The show depicts rapper Courtney Rose winning the mayoral election in his California hometown following a publicity stunt, and the personal crisis that follows. But with four episodes remaining unaired, the network yanked the show off air.
“One of my personal theories of The Mayor,” Dungey said “is that I feel like the show arrived on the scene at a time when people were feeling a little bit fatigued about anything that had to do with politics. I think even our title, The Mayor, maybe didn’t help us because when you watch the show, it was so much about that workplace family, as well as his relationship with his mom, and not so much about politics.”
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Dungey said the response to the show had been disappointing, and “a little bit of a heartbreak for all of us,” especially since they had put so much into marketing. “It was a top priority for us in terms of the campaign,” she said. “It did not connect with the audience in the way that we were hoping that it would.”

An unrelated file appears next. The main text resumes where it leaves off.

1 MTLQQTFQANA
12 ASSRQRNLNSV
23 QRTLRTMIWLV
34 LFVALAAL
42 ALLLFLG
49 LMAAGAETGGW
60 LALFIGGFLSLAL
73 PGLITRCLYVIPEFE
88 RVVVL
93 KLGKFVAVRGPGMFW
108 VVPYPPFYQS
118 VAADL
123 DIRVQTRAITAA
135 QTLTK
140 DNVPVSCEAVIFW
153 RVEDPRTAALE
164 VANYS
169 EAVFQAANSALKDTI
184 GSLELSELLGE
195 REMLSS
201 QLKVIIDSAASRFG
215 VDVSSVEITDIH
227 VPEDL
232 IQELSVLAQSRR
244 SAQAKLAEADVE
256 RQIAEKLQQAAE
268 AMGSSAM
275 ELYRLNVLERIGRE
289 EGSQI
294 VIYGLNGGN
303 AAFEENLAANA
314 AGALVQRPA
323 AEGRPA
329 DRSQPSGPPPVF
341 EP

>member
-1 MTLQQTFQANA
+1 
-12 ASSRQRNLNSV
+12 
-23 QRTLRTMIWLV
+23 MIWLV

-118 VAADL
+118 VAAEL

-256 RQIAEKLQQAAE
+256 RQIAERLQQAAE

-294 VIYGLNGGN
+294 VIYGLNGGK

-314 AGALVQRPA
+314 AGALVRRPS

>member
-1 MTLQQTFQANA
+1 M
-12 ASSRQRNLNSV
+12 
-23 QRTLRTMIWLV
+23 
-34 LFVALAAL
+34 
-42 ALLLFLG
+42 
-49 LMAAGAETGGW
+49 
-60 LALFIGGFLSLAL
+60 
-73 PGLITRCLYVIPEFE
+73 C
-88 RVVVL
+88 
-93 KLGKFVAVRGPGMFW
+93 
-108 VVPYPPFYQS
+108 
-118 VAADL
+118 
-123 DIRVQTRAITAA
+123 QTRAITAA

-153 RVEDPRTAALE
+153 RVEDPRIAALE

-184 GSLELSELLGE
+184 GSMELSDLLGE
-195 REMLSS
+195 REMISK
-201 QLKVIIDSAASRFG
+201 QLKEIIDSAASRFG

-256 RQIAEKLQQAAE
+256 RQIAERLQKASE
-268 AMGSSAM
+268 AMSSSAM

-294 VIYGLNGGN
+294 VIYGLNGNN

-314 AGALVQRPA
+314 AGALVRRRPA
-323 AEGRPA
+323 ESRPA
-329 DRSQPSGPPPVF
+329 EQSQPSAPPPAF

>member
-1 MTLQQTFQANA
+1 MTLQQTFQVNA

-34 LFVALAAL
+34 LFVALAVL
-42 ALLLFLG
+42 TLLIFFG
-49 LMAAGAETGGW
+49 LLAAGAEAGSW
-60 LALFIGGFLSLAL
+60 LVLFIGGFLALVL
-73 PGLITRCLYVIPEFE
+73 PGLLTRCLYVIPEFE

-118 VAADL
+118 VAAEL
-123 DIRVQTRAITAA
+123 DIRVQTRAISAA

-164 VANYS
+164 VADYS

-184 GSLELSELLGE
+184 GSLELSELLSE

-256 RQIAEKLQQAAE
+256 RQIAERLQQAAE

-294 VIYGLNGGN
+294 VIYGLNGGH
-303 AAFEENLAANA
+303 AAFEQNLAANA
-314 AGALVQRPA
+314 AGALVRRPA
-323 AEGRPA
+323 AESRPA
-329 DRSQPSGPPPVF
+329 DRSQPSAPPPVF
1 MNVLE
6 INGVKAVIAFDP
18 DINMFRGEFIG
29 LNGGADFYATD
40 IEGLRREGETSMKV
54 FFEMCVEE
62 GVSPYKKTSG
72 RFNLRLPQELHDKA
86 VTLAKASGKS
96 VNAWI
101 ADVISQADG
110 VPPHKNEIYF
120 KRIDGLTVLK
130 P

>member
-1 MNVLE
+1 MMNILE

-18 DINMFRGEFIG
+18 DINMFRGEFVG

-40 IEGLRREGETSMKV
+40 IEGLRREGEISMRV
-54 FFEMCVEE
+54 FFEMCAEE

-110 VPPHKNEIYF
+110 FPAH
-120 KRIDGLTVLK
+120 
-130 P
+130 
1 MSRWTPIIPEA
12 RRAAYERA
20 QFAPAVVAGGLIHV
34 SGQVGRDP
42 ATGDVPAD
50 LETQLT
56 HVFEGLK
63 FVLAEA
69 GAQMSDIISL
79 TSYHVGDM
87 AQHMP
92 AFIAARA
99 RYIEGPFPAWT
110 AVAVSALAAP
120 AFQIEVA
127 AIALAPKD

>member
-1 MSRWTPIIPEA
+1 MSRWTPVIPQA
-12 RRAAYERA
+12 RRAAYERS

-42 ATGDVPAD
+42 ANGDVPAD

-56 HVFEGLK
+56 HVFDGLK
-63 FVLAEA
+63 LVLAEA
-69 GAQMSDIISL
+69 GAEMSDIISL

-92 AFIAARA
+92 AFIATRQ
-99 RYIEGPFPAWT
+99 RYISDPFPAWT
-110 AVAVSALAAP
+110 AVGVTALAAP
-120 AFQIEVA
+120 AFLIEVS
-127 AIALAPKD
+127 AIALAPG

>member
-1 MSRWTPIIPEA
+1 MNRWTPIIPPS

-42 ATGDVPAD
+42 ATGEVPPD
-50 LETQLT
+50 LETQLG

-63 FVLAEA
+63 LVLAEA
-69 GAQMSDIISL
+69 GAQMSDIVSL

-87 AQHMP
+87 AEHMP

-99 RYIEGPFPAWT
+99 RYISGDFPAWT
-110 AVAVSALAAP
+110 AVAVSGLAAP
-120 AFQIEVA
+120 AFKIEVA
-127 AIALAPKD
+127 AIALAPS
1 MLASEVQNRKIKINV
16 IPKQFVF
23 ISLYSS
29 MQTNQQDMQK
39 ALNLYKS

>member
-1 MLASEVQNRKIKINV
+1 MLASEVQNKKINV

But while the marketing was successful, as Dungey said, “the issue did not seem to be one of the audience not knowing that the show was there, which is sometimes the case,” the show simply didn’t take off. “People knew, they just didn’t come.”
The future seems very bleak going forward for the show following its recent drop from the schedule. “What was more disappointing for me, personally, was the delayed viewing numbers also continued to drop,” Dungey said. “And that’s the biggest signal that, ultimately, for whatever reason, it was not a show that’s connecting.”
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